ArtThatFits Blog » 1st Words, 1st Paintings


I received a fabulous book, A Child’s Book of Art, at one of my baby showers before my daughter was born, almost 2 years ago. It’s a big beautiful picture book that unfortunately didn’t fit upright in the bookcase in the nursery. So it sat…flat and forgotten…under a basket filled with wooden rattles, shape sorters and random stuffed animals that Miss Busy-Bee frequented…a lot. This past weekend, when we discovered this basket could actually come out of the bookcase, there it was. This eye-catching book with “BABIES” on the front.

I was embarassed that I had not introduced this crucial-to-my-child’s-development element already. Although until now, she was really too young to understand it (and wasn’t ready to leaf through books that weren’t of the board variety). Now, though, she has a huge vocabulary, is talking up a storm and identifying everything in her path. Serendipitous? Maybe – but it’ll keep her busy for 4, maybe 5 minutes! I immediately opened it and enthusiastically introduced this treasure to my young soon-to-be art appreciator.

Why get so excited, you ask? This book is amazing! It identifies a child’s first words, by category, which in its own right is nothing special – lots of children’s books are set up this way. In this book, though, each word is associated with a specific detail from famous paintings by famous artists.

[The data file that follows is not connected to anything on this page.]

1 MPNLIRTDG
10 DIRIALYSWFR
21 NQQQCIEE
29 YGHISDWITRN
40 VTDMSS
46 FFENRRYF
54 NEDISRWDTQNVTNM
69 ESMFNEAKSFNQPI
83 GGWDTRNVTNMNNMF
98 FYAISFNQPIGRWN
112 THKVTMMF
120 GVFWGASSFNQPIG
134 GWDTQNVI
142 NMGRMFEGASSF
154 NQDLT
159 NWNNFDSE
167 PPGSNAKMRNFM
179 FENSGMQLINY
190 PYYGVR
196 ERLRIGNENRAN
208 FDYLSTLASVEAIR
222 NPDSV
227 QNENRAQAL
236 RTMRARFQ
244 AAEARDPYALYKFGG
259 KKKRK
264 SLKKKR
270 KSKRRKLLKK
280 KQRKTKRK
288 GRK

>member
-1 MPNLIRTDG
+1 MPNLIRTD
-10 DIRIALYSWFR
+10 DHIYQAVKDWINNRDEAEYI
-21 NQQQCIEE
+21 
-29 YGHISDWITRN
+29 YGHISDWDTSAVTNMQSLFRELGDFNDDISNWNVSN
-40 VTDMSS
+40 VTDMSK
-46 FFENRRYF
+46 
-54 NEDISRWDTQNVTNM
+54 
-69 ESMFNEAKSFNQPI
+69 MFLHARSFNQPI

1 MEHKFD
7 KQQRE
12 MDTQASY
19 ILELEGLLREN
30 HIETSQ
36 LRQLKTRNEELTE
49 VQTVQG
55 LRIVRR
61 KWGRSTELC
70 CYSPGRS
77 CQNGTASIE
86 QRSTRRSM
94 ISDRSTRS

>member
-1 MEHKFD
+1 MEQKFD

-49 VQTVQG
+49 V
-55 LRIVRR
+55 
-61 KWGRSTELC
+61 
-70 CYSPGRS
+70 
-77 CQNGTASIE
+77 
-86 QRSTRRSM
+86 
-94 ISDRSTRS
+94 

From Colors, Shapes and Opposites to Family, Emotions, Weather and Transportation, works from the world’s gallery of art are available to explore in a single place – ready for little eyes to discover.

Between Van Gogh’s vision of a bedroom and Degas’ bathroom – the perspective of these common rooms can be so incredibly different, depending on the artistic hands that created them.

I highly recommend this book as a gift. Whether you give it to someone else or buy one for yourself (I mean your children), this is a great introduction to art for kids. For parents reading over their shoulders, too. It’s never too late to learn about and appreciate the world of art!

As Lucy Micklethwait, the creator of the collection, says: “By opening our children’s eyes to art, we can help them understand the world in which they live and the people with whom they share it.

I, for one, am eager to help open at least one youngster’s eyes! Thank you Linda ! icon_smile-9478563

Author

Anne (37)

Filed under: Uncategorized on July 31st, 2009